Apple, Samsung Battle Over Damages In Patent Trial
Apple wants billions of dollars, but Samsung said any damage award should be much less as trial enters its closing days.
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If Samsung is found guilty of infringing Apple's patents, a prospect that seems to get a little closer each day, it will not be knocked out of the smartphone business. It will redesign its models to eliminate the offending parts and get back into the market, probably within a few weeks, said Michael Wagner, a damages expert in federal District Court testimony Thursday.
Wagner, called by Samsung to dispute Apple's $2.5 billion to $2.75 billion estimate of appropriate damages, ended up discussing a Price Waterhouse study that pointed out some major differences between the two companies. Apple brings out one new iPhone a year, while Samsung introduces a new phone "about once a week," he noted. Samsung officials say they average 50 new models a year, trying to meet expectations of different carriers for a unique model.
In the Price Waterhouse study, Apple ranked higher than Samsung on attractiveness of design, as one of the 25 smartphone features consumers were asked about. But the study identified previous Android smartphone purchasers who had considered an iPhone. Twenty-five percent of this group ended up getting an iPhone. But 75% remained loyal to Android manufacturers, especially Samsung, because design was not the deciding factor in their decision. Feature sets were, and the Galaxy gained ground on the iPhone when it offered features that were exclusive, such as GPS navigation.
"Android had an advantage during the period when it had GPS functionality and Apple didn't," Wagner said. Apple added GPS navigation to the iPhone in a model that followed the appearance of the feature on Android.
"Samsung is known for having the fastest processors, the brightest screens. Groups of features drive demand," Wagner said.
Samsung attorney Bill Price gingerly asked him what Samsung should pay Apple if it's found guilty of having infringed. He tried several times to tell the jury it was a subject he was loath to bring up. Wagner said Apple's expert witness, Terry Musika, had miscalculated by using Samsung's total smartphone revenue rather than its profits from smartphone sales. By deducting the expenses of producing and selling the Galaxy and related lines, Wagner got the damages down to $518.7 million.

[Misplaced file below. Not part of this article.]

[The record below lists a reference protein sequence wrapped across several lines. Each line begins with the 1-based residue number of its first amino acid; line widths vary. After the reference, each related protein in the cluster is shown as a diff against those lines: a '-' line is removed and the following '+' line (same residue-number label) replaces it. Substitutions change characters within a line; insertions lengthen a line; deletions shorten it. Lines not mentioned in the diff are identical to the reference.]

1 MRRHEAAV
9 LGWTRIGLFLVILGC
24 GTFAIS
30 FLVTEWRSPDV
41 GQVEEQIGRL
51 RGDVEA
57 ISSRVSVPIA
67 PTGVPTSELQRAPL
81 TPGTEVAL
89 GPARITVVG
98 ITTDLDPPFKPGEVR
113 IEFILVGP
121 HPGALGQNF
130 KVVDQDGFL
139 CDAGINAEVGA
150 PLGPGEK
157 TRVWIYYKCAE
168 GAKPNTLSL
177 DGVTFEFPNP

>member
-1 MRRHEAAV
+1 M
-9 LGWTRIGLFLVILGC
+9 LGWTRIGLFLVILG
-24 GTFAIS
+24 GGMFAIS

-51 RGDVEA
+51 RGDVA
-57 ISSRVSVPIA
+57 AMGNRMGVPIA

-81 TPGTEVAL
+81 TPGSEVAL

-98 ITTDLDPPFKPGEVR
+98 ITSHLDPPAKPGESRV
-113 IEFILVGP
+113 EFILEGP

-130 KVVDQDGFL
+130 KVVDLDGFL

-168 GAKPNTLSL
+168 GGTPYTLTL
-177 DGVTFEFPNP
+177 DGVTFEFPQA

He urged further reductions because during the disputed period, Apple had no additional smartphones to sell, by its own admission. He also said if sales of only the offending phones were used, the number becomes smaller; Musika used sales of all Samsung smartphones, but only certain models are claimed by Apple to have infringed.
Meanwhile, Judge Koh, who is a former patent attorney herself, indicated she understands how complex the combined case, Apple vs. Samsung and Samsung vs. Apple, is. She said she was holding out an admitted "pathological hope" that Apple CEO Tim Cook will meet with the top leadership of Samsung, vice chairman Choi Gee-sung and mobile chief Shin Jong-Kyun, to settle the case. News reports indicate they met July 16, two weeks before the trial started, but nothing came of it.
"I'm also hoping there's some horse-trading going on. Now is the time," she said. If there's no out-of-court settlement, the case will be handed over to the jury.
The company executives better meet soon. The two firms will exhaust the last of their 25 hours of time arguing in front of the jury on Friday. On Aug. 21, they will each have two additional hours to make their closing statements.
Judge Koh will then spend an hour and a half on her instructions to the jury in what is likely to be, given the intricacies of patent law, a mind-numbing exercise for all. Then the jury will move from its cramped quarters next to the courtroom--the table at which the jury sits during breaks occupies the whole room--to a larger jury room, close to Koh's office in the federal court building, to do its work. No one is sure how long that will take or what the result will be.
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